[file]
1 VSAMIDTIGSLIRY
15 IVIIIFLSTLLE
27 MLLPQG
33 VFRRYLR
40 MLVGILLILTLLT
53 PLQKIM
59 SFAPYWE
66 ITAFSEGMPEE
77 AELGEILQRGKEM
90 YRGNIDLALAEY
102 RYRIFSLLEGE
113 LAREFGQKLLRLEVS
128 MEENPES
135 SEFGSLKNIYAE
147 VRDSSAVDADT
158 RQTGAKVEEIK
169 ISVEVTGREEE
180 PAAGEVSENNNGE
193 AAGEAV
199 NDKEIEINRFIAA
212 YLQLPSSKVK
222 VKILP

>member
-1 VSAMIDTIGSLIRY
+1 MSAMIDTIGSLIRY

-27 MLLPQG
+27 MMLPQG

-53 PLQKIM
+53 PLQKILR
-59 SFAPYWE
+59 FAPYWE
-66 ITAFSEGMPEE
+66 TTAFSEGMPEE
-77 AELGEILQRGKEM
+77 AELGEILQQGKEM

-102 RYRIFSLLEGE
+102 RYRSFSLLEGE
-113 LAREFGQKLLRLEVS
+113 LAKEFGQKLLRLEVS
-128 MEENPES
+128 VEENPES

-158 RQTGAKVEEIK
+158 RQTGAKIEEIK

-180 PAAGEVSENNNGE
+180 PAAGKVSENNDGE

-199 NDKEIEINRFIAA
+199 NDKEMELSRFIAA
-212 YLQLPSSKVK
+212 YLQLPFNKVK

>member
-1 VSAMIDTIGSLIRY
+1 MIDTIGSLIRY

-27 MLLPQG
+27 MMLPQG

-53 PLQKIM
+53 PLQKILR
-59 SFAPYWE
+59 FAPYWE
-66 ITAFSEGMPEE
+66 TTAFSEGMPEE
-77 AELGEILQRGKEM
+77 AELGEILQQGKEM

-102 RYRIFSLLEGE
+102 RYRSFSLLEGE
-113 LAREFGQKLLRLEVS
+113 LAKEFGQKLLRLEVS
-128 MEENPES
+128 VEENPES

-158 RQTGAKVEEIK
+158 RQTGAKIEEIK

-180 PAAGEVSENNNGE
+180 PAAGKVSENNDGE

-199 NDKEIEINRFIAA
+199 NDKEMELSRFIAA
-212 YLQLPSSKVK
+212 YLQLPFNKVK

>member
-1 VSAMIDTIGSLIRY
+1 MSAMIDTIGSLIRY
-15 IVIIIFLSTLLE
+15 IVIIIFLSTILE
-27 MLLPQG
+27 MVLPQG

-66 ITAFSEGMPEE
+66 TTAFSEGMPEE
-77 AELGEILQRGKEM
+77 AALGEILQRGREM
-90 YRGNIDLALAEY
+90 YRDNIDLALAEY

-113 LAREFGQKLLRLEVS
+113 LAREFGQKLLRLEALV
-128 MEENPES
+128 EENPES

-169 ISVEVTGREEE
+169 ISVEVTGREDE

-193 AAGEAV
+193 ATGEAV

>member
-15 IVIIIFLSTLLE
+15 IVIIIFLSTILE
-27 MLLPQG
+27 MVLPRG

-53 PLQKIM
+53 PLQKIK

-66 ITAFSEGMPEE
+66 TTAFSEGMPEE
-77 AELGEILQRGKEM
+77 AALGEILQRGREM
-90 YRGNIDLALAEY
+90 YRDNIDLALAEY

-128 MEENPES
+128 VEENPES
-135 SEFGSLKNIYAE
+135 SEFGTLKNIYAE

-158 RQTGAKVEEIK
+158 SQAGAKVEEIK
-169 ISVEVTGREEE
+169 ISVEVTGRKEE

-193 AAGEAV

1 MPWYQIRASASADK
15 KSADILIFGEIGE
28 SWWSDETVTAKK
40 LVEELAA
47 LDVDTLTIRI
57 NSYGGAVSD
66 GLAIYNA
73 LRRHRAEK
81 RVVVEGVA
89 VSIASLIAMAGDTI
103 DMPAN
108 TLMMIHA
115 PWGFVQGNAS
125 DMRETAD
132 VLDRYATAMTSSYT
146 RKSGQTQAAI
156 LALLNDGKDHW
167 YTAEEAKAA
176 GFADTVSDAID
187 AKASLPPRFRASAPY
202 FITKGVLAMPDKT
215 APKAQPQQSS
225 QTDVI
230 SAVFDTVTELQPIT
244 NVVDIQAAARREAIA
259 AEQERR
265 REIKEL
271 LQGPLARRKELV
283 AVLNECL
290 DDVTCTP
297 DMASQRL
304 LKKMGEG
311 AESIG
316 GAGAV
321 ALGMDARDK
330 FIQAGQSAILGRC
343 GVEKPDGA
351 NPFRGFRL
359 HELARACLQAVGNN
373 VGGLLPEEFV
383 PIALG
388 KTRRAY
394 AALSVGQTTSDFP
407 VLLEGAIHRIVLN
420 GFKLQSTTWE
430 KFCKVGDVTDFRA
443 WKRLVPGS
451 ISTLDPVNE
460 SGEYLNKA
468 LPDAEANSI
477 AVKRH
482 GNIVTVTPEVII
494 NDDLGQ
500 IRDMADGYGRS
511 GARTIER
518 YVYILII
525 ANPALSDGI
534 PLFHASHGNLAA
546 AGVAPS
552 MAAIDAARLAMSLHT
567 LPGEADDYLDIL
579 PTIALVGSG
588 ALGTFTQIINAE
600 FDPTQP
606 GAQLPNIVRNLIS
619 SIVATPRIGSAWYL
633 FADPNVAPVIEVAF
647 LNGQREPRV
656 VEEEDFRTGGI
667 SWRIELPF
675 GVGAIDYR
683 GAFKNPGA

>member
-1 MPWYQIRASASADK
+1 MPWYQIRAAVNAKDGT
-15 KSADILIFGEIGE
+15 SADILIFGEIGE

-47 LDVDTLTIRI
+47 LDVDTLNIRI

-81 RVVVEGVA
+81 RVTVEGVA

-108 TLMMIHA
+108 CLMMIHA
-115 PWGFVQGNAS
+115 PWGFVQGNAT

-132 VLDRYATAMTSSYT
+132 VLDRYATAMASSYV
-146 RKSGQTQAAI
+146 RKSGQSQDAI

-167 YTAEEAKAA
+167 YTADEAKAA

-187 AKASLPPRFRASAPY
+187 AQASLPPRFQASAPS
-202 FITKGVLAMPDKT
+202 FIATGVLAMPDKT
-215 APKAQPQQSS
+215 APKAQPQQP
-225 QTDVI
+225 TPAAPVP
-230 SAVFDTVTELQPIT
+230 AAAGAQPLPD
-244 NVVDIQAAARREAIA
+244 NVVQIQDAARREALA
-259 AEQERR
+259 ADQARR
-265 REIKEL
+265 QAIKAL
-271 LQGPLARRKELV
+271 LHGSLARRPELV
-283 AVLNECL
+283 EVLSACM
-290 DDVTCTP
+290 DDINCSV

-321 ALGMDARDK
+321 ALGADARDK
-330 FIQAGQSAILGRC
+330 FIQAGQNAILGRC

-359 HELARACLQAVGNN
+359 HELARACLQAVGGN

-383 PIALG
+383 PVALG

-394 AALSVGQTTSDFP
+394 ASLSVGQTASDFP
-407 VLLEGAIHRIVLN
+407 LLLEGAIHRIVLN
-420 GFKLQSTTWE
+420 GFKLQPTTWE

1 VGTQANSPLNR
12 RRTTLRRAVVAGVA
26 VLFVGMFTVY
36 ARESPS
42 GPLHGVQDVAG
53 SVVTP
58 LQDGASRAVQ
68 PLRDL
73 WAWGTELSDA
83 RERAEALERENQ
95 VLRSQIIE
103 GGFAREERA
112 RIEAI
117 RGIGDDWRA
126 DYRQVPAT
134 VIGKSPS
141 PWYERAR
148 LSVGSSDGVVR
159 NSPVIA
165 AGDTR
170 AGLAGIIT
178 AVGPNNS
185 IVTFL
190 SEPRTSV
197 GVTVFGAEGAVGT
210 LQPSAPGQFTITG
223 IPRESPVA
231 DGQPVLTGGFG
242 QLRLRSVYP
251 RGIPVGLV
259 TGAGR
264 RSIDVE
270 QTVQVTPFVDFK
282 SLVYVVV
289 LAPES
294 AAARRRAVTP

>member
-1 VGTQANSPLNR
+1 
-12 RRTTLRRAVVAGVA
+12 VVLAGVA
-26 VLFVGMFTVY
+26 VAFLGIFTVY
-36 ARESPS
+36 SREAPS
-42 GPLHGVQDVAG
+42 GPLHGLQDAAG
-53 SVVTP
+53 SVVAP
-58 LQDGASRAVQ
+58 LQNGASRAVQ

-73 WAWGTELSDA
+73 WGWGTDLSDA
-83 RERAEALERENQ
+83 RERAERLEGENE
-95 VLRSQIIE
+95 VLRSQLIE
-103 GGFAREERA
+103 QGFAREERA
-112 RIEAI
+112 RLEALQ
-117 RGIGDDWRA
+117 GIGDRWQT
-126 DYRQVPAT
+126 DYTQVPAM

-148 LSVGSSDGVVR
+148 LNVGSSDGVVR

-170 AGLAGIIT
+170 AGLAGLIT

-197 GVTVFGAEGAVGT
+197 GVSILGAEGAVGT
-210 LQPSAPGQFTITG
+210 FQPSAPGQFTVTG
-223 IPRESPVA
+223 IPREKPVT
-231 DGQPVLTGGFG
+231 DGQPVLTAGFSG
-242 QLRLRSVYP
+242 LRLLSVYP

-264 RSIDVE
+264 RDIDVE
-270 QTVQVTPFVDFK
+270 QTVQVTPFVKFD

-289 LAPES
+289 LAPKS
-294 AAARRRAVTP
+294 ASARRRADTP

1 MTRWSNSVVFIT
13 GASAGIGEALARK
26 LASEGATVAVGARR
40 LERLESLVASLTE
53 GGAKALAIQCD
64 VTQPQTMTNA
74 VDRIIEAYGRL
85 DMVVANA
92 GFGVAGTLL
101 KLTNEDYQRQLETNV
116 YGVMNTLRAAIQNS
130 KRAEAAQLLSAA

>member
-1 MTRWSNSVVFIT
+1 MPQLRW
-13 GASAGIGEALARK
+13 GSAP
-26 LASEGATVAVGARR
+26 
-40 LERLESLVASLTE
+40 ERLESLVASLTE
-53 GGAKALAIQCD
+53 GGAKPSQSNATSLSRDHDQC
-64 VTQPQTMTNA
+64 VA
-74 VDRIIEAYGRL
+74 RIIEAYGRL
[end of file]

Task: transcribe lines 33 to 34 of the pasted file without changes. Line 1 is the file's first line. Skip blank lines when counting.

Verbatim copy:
+66 TTAFSEGMPEE
-77 AELGEILQRGKEM